# Hydrostatics - pressure increases with depth

• DieCommie
In summary, Derive the fact that hydrostatic pressure increases linearly with depth under the surface of a fluid (assumed to be of constant density). If density is also allowed to vary with depth, then your answer would change. The force per unit volume in a fluid is simply -\nabla p. A block of mass 'm' and density ' \rho ' is suspended from a spring (with spring constant k) in a fluid of density \rho_f < \rho . Drive an expression for the extension of the spring from its equilibrium length.f

## Homework Statement

i)Derive the fact that hydrostatic pressure increases linearly with depth under the surface of a fluid (assumed to be of constant density). Comment on how your answer would change if density is also allowed to vary with depth.

ii) Show that the force per unit volume in a fluid is simply $$-\nabla p$$

iii) A block of mass 'm' and density '$$\rho$$' is suspended from a spring (with spring constant k) in a fluid of density $$\rho_f < \rho$$. Drive an expression for the extension of the spring from its equilibrium length.

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## The Attempt at a Solution

Honestly I have been staring at this for a while not knowing how to start. I've only had one lecture on this in the class so far. It was pretty basic, archemide's principle, force is normal to object, pressure is a function of depth, yada yada yada...

Also I remember the del notation from Calculus III, but haven't used it yet in Physics. I remember its $$\nabla f = < \frac{\partial f}{\partial x} , \frac {\partial f}{\partial y} , \frac {\partial f}{\partial z} >$$ and I think this is the direction and slope of greatest rate of change? I can't think of how this applies to part ii.

Any tips on any of the parts would be GREATLY appreciated!

## The Attempt at a Solution

Lets try part one first. Just a hint but consider the forces acting on either ends of a cylinder of liquid that is in equilibrium and has a uniform density. The force acts over the area of the cylinder ends hence introducing pressure.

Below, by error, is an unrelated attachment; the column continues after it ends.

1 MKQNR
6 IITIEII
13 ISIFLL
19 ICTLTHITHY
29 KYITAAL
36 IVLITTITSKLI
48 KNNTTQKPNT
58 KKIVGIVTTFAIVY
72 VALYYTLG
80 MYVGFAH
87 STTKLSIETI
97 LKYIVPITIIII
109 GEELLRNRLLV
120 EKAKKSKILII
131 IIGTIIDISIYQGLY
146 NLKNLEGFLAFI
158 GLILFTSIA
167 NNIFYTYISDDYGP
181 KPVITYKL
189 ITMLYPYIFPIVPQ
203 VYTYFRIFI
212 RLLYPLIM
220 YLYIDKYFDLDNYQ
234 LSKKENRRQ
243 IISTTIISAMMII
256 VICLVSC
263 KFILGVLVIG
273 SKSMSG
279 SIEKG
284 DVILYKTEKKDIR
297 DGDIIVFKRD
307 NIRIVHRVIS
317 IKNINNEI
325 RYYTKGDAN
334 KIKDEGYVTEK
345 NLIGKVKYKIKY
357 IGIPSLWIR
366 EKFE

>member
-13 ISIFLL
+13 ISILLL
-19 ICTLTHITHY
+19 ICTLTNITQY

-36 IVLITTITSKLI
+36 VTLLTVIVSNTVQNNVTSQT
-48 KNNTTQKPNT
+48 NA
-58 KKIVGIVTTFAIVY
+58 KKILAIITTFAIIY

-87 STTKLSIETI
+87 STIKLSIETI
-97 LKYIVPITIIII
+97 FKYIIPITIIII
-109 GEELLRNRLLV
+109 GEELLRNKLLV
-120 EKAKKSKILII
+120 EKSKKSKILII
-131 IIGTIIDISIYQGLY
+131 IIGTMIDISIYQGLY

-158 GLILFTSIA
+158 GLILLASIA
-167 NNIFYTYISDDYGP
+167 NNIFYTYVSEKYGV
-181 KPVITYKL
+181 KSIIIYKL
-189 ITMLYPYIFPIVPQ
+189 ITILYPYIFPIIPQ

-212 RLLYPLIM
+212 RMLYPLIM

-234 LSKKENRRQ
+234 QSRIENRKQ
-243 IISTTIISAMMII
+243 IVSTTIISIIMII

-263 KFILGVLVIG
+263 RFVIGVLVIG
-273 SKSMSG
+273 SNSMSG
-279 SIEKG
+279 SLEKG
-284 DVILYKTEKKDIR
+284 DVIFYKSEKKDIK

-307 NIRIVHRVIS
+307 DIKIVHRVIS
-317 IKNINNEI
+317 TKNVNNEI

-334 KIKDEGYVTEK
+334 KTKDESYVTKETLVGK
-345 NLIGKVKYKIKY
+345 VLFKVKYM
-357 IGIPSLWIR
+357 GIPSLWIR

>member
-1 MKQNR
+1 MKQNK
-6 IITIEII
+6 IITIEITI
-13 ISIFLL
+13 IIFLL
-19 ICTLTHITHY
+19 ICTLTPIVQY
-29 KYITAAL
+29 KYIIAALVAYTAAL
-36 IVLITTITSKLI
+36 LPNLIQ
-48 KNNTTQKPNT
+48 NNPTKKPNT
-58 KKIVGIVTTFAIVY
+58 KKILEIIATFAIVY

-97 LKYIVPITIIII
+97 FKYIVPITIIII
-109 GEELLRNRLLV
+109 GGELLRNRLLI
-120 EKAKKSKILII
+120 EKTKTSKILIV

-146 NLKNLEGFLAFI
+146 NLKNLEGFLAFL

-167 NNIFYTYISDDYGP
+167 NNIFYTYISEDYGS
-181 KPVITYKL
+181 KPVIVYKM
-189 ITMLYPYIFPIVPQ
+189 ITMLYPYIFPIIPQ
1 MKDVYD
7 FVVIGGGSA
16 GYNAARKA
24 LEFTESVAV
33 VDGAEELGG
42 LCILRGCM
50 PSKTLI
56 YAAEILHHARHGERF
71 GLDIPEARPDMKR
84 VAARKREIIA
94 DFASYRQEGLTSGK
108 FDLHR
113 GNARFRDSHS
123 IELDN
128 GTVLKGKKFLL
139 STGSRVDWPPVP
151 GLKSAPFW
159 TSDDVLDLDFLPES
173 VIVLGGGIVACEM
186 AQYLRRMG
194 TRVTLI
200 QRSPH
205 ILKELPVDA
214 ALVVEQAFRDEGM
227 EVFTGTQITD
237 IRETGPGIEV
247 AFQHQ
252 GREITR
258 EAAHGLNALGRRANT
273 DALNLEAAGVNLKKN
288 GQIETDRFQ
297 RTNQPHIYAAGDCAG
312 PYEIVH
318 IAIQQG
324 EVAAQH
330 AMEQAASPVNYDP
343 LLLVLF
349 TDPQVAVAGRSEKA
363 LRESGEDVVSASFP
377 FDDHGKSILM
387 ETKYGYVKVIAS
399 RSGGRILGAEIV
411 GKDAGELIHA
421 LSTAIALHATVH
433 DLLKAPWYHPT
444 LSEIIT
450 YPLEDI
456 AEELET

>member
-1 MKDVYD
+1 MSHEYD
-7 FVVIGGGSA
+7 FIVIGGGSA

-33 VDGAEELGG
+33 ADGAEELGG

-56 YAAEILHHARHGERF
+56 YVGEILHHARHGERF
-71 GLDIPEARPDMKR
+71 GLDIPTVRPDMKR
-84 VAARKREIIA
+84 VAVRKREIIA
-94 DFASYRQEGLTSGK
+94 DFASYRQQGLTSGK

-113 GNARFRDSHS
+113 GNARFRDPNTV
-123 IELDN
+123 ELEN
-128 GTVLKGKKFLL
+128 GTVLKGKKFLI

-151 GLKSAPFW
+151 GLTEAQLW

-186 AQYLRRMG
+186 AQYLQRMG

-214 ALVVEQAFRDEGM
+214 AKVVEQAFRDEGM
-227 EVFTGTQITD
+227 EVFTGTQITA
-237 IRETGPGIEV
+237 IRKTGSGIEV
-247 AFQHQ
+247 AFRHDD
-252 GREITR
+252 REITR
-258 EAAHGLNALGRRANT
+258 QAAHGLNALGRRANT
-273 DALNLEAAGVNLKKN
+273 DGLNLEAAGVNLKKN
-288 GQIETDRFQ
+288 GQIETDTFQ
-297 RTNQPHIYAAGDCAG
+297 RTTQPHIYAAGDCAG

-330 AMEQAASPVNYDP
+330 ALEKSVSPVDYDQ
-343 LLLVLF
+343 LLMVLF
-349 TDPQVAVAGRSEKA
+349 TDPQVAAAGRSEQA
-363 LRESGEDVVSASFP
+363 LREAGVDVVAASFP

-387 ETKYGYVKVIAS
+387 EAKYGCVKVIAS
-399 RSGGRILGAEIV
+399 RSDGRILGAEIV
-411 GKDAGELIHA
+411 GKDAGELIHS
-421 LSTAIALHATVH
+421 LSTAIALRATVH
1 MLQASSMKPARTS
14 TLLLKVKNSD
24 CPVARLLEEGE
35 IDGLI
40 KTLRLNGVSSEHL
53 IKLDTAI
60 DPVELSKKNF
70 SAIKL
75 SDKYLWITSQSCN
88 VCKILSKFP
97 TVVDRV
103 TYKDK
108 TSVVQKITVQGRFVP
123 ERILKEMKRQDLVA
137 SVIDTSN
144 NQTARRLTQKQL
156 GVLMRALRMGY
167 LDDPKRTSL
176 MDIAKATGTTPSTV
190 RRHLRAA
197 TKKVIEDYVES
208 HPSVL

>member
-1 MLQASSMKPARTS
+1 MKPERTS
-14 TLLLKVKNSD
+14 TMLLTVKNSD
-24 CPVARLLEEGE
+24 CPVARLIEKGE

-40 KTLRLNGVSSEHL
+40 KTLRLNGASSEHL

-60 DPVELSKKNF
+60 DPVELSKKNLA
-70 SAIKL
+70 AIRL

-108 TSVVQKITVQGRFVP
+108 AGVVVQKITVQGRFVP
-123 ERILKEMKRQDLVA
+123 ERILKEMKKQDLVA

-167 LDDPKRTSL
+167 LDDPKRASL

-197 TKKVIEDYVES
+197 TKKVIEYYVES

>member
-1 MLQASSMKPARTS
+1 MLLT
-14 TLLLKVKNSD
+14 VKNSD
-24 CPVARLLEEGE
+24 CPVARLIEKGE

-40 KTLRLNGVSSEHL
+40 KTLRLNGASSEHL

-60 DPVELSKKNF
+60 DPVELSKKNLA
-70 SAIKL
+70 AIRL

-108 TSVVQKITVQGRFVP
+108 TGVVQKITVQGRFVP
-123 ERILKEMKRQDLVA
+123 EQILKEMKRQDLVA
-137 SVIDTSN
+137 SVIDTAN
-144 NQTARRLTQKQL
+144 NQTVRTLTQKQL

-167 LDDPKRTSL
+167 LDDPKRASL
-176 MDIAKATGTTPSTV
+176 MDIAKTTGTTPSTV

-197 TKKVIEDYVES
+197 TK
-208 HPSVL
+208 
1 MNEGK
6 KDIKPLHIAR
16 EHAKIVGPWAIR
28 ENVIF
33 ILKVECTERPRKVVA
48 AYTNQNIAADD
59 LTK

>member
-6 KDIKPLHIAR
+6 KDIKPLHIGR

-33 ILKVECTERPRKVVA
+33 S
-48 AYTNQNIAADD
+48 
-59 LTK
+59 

Yeah, for the third part, $$kx_0=mg$$ (initially). When its immersed it the liquid, by the archemedes principle, it experiences a loss in weight. Use that for the weight, subtract the two and you'll have your $$dx$$

Lets try part one first. Just a hint but consider the forces acting on either ends of a cylinder of liquid that is in equilibrium and has a uniform density. The force acts over the area of the cylinder ends hence introducing pressure.

I tried using a small box, and for force I get
$$F = dy dz ((p (x,y,z) - p (x+dx,y,z)) \check{i} + dz dx ((p(x,y,z) - p(x, y+ dy, z)) \check{j} + dy dz ((p(x.y.z) - p(x,y,z+dz)) \check{k}$$

Is this at all helpful/along the lines of where I need to go?

Yeah, for the third part, $$kx_0=mg$$ (initially). When its immersed it the liquid, by the archemedes principle, it experiences a loss in weight. Use that for the weight, subtract the two and you'll have your $$dx$$
I found the force on the object to be

$$F = vg(\rho - \rho_f)$$

set that equal to kx, and get $$x = \frac{vg(\rho - \rho_f)}{k}$$

I think that's it...

I think you're over-complicating things here.

Say the force on the top of the cylinder (or cuboid) at the surface is P0A and the force on the bottom of the cylinder supporting it is PA. Then the bottom face of the cylinder must be in equilibrium therefore PA = P0A + Mg.

Solve for P.

Actually, I think you've made a mistake somewhere. $$mg=kx_0$$...(1)
$$m=\rho V$$
$$V=\frac{m}{\rho}$$
$$F_b=\rho _v V$$
$$kx=mg-F_b$$...(2)
(2)-(1)
$$k(x-x_0)=\rho _v \frac{m}{\rho}$$
$$x-x_0=\rho_v \frac{m}{k\rho}$$